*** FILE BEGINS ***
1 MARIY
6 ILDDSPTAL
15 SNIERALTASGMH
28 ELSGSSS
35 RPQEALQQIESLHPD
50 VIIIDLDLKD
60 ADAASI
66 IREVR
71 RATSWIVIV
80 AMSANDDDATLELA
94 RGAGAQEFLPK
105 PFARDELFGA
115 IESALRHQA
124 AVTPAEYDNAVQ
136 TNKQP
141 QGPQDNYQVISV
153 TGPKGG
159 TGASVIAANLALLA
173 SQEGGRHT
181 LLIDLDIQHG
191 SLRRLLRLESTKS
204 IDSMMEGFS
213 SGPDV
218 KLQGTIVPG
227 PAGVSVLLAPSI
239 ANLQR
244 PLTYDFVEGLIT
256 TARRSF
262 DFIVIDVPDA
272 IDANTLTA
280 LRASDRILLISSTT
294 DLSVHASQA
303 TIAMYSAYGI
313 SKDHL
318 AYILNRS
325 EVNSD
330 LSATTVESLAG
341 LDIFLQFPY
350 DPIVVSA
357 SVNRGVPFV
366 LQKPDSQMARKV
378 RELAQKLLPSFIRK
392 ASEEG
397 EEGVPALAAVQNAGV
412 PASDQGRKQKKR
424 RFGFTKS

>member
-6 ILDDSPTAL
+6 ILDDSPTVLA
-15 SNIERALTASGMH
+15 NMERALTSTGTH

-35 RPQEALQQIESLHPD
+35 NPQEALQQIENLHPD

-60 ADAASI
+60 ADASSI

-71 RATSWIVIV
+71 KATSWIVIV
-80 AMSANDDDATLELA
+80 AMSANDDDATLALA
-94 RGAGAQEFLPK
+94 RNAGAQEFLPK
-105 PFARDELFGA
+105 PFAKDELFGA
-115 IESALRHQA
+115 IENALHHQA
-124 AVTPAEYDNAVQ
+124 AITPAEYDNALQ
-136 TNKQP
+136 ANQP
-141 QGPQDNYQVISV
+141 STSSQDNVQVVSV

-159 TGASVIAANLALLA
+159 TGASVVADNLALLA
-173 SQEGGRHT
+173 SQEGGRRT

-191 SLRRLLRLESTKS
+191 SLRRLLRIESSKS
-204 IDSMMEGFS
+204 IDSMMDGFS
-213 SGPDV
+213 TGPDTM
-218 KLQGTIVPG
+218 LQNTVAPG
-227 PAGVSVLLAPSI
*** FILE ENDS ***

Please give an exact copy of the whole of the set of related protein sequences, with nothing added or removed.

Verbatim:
1 MARIY
6 ILDDSPTAL
15 SNIERALTASGMH
28 ELSGSSS
35 RPQEALQQIESLHPD
50 VIIIDLDLKD
60 ADAASI
66 IREVR
71 RATSWIVIV
80 AMSANDDDATLELA
94 RGAGAQEFLPK
105 PFARDELFGA
115 IESALRHQA
124 AVTPAEYDNAVQ
136 TNKQP
141 QGPQDNYQVISV
153 TGPKGG
159 TGASVIAANLALLA
173 SQEGGRHT
181 LLIDLDIQHG
191 SLRRLLRLESTKS
204 IDSMMEGFS
213 SGPDV
218 KLQGTIVPG
227 PAGVSVLLAPSI
239 ANLQR
244 PLTYDFVEGLIT
256 TARRSF
262 DFIVIDVPDA
272 IDANTLTA
280 LRASDRILLISSTT
294 DLSVHASQA
303 TIAMYSAYGI
313 SKDHL
318 AYILNRS
325 EVNSD
330 LSATTVESLAG
341 LDIFLQFPY
350 DPIVVSA
357 SVNRGVPFV
366 LQKPDSQMARKV
378 RELAQKLLPSFIRK
392 ASEEG
397 EEGVPALAAVQNAGV
412 PASDQGRKQKKR
424 RFGFTKS

>member
-6 ILDDSPTAL
+6 ILDDSPTVLA
-15 SNIERALTASGMH
+15 NMERALTSTGTH

-35 RPQEALQQIESLHPD
+35 NPQEALQQIENLHPD

-60 ADAASI
+60 ADASSI

-71 RATSWIVIV
+71 KATSWIVIV
-80 AMSANDDDATLELA
+80 AMSANDDDATLALA
-94 RGAGAQEFLPK
+94 RNAGAQEFLPK
-105 PFARDELFGA
+105 PFAKDELFGA
-115 IESALRHQA
+115 IENALHHQA
-124 AVTPAEYDNAVQ
+124 AITPAEYDNALQ
-136 TNKQP
+136 ANQP
-141 QGPQDNYQVISV
+141 STSSQDNVQVVSV

-159 TGASVIAANLALLA
+159 TGASVVADNLALLA
-173 SQEGGRHT
+173 SQEGGRRT

-191 SLRRLLRLESTKS
+191 SLRRLLRIESSKS
-204 IDSMMEGFS
+204 IDSMMDGFS
-213 SGPDV
+213 TGPDTM
-218 KLQGTIVPG
+218 LQNTVAPG
-227 PAGVSVLLAPSI